The Quarterly of the Texas State Historical Association, Volume 1, July 1897 - April, 1898 Page: 10
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10 Texas Historical Association Quarterly.
ify some of the most important events which go to make up our
Prior to 1685, Spain had accumulated many evidences of a claim
to title to most of what is now known as Texas, but no beneficial
use or occupation having followed her various discoveries and ex-
plorations, her right was merely nominal. The discovery of Amer-
ica by Columbus in 1492, and the empty ceremony of a confirma-
tion of her title to the whole of the Western continent, two years
later, by Pope Alexander VI, constituted the beginning of Spain's
claim. The discovery of the main land of the continent, bordering
the Gulf of Mexico, and the formal assertion of Spanish dominion
by Ponce de Leon in 1513, gave an additional claim to all that ter-
ritory extending from the peninsula of Florida to Yucatan, named
Florida by its discoverer. This was followed by the explorations of
Pineda in 1518, Lucas Vasquez de Ayllon in 1525, and others; but
the results were of no great practical importance until those under
the auspices of Velasquez culminated in the conquest of Mexico by
Cortez in 1521. By this conquest, Spanish occupation extended up
the Gulf coast as far as the Panuco river, which became the western
boundary of "Florida." Panfilo de Narvaez had been sent to Mex-
ico to supplant Cortez before the final consummation of the con-
quest, but was defeated by Cortez, and, returning to Cuba, and af-
terward to Spain, he secured from Charles V a concession of "Flor-
ida" in 1526. In 1528, well equipped for the purpose, he landed at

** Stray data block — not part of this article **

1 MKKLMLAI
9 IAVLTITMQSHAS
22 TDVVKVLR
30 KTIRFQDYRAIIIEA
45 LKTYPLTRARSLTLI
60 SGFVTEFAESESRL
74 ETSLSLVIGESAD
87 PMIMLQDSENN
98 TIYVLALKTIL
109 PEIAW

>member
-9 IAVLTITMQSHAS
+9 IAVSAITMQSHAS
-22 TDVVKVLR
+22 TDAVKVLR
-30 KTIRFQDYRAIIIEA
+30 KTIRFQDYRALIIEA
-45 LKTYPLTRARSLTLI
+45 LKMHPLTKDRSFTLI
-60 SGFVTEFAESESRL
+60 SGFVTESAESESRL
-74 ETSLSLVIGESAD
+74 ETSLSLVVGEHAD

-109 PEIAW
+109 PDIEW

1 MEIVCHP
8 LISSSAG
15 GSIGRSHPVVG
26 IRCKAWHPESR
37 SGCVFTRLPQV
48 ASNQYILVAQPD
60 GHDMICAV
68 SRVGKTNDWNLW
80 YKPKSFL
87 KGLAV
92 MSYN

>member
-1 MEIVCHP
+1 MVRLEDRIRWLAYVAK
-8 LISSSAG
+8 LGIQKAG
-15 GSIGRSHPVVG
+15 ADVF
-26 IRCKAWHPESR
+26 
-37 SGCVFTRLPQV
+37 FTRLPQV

Tampa Bay and undertook an expedition which ended in disaster.
The same concession was made to Ferdinand de Soto in 1537, and
he was provided with the means for exploration and conquest. His
expedition, though more successful than that of de Narvaez, also
ended in disaster. A small remnant of de Narvaez's men, headed
by Cabeza de Vaca, having escaped the perils of the sea, were
stranded on the coast of what is now Texas, and, making efforts to
reach Mexico, traversed a part of what is now Western Texas, while
De Soto's expedition, after his death, traversed a small portion of
what is now the extreme northeastern portion of Texas. In 1540,
Coronado, in his expedition, touched the extreme western limit of
Texas, and other explorers from time to time traversed the western
limits of the country, but no effort was made towards a permanent
occupation before 1690.
The descent of La Salle down the Mississippi river and his formal
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Texas State Historical Association. The Quarterly of the Texas State Historical Association, Volume 1, July 1897 - April, 1898, periodical, 1897/1898; Austin, Texas. (texashistory.unt.edu/ark:/67531/metapth101009/m1/20/: accessed June 23, 2017), University of North Texas Libraries, The Portal to Texas History, texashistory.unt.edu; crediting Texas State Historical Association.